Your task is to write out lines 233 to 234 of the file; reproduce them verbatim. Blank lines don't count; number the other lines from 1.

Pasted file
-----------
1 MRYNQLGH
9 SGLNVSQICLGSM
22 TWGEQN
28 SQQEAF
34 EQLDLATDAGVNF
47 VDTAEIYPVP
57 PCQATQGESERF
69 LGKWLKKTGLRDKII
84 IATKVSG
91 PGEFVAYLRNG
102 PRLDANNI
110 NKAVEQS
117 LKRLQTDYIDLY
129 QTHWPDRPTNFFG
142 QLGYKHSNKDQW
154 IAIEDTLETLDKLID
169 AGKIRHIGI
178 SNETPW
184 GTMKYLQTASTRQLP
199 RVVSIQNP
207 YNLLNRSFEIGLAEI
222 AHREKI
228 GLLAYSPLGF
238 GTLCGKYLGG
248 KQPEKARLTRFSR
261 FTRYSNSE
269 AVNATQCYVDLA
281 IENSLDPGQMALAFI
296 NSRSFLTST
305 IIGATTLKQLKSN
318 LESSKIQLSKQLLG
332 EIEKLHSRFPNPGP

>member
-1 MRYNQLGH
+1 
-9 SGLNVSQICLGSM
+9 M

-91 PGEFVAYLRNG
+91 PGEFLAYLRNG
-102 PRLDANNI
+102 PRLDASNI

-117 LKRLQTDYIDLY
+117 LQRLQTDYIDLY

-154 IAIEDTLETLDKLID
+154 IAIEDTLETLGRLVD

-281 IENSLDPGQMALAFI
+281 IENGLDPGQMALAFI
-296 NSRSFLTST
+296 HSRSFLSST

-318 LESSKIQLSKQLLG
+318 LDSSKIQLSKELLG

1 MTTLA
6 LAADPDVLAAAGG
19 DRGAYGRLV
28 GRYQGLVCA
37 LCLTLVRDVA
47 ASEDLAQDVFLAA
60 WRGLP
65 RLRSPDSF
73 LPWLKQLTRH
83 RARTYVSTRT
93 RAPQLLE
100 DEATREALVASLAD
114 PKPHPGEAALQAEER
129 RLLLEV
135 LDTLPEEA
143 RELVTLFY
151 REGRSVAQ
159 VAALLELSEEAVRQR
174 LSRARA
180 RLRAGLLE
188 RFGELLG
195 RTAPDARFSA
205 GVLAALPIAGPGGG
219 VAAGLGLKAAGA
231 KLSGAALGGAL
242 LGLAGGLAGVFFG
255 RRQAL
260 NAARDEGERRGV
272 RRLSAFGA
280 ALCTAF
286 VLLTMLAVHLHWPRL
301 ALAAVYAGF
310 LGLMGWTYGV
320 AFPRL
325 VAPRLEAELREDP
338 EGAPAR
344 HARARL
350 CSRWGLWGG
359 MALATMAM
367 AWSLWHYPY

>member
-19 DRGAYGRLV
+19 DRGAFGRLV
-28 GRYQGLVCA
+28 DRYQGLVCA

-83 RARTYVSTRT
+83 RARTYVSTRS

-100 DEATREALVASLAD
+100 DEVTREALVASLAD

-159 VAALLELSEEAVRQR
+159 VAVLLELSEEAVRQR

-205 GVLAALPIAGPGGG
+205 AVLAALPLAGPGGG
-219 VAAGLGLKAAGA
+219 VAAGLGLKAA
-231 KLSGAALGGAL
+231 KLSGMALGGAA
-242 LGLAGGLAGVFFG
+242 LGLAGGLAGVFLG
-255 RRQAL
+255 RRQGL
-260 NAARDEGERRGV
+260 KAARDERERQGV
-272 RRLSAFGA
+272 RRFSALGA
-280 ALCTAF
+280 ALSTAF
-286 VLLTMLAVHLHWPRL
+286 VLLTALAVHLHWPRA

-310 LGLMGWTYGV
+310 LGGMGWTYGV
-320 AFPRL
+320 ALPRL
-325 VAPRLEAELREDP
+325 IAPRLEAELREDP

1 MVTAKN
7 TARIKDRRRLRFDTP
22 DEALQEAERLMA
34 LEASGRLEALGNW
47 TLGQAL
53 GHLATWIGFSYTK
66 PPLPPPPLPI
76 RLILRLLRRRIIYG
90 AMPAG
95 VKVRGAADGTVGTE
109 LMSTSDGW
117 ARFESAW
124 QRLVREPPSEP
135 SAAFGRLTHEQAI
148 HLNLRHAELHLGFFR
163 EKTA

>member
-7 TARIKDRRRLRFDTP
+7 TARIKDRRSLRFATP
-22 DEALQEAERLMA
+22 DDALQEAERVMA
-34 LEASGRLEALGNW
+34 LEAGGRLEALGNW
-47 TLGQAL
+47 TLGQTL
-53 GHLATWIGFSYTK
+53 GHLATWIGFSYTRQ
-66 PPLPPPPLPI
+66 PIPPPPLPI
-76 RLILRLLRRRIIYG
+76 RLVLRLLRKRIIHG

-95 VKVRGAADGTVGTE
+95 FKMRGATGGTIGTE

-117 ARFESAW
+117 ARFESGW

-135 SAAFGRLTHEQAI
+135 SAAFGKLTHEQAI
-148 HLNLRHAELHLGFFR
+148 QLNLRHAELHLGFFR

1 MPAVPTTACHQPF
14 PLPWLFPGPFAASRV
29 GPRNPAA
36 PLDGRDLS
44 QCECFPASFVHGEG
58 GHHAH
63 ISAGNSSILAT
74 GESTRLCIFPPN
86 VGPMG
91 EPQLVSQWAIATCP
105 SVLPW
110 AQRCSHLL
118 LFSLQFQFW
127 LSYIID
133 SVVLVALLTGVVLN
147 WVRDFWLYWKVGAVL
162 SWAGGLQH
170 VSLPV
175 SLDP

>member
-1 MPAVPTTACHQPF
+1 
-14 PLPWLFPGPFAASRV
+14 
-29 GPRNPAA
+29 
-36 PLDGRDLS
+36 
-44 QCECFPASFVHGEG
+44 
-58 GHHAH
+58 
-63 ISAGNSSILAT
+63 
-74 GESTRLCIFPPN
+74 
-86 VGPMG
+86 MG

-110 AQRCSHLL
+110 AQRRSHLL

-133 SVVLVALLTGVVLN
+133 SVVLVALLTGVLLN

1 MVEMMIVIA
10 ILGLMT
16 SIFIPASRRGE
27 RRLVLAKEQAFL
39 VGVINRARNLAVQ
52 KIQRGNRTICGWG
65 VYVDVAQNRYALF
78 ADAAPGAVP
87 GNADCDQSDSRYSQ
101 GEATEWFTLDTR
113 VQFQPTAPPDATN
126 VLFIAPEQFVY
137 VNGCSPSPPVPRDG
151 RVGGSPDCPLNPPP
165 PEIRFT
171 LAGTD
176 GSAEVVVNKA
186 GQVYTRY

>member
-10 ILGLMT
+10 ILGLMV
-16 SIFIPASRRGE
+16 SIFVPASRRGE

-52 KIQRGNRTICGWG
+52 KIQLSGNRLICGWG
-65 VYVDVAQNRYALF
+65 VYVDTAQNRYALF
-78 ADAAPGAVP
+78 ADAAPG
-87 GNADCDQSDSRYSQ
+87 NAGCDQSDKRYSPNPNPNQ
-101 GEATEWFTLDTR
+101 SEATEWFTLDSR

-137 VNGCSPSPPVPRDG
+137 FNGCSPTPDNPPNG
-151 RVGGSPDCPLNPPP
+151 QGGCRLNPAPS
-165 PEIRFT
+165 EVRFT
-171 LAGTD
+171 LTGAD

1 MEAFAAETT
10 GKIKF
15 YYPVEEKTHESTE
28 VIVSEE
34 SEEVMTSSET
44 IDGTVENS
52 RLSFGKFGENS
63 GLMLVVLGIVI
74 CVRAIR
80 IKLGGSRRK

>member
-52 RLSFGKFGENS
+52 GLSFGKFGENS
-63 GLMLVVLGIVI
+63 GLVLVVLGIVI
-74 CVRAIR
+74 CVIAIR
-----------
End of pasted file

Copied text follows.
-65 VYVDVAQNRYALF
+65 VYVDTAQNRYALF